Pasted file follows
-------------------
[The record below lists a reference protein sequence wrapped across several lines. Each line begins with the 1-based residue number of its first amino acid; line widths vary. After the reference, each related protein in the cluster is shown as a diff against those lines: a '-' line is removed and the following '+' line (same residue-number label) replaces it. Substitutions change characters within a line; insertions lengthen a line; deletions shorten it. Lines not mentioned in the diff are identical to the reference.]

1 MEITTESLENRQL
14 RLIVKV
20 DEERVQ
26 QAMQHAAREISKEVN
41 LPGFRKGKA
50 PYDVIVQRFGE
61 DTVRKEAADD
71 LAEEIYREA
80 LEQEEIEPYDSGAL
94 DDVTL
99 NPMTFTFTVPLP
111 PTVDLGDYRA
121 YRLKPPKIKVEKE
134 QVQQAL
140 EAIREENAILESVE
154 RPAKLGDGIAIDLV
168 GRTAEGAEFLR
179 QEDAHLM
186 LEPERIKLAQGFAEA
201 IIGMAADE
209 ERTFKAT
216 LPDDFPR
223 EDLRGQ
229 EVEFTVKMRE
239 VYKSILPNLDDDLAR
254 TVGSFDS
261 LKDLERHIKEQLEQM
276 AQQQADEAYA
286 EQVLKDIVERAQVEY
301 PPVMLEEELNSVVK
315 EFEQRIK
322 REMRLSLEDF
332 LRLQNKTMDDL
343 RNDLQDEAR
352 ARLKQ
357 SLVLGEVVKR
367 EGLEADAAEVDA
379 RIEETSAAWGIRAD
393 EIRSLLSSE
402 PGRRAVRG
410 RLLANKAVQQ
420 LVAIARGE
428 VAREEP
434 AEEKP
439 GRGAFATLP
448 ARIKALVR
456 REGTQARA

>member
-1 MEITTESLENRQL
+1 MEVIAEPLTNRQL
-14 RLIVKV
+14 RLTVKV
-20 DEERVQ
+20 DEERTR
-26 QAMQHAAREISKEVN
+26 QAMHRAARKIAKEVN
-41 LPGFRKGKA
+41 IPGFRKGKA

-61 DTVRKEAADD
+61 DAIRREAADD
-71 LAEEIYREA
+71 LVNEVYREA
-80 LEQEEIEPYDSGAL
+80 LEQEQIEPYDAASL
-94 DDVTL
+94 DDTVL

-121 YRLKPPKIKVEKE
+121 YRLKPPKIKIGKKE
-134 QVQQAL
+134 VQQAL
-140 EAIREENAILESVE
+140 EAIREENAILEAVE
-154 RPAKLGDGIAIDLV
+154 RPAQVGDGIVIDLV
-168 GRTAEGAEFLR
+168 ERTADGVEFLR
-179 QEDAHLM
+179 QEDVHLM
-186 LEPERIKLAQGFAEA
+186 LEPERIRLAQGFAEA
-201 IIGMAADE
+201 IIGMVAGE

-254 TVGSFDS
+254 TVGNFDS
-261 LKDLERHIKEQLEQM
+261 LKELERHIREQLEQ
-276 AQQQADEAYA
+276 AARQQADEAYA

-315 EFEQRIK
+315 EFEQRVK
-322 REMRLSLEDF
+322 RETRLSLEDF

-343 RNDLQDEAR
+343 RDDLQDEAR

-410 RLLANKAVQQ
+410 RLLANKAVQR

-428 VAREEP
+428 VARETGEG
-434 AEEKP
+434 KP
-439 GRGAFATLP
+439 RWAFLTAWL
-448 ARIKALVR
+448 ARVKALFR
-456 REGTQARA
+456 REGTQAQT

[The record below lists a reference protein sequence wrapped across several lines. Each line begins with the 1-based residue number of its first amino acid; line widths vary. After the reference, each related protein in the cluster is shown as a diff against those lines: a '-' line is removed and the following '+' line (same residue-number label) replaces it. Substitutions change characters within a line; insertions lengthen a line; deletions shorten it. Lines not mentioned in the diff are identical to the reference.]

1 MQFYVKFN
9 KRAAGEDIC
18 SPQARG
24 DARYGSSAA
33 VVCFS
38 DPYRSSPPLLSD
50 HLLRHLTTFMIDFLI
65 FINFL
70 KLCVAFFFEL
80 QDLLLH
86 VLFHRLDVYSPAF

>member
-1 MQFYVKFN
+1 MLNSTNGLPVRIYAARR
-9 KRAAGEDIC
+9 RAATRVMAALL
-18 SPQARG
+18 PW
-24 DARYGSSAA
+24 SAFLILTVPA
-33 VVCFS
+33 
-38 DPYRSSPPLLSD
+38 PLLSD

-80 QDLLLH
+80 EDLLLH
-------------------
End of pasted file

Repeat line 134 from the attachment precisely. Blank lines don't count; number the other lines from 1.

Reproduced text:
+80 EDLLLH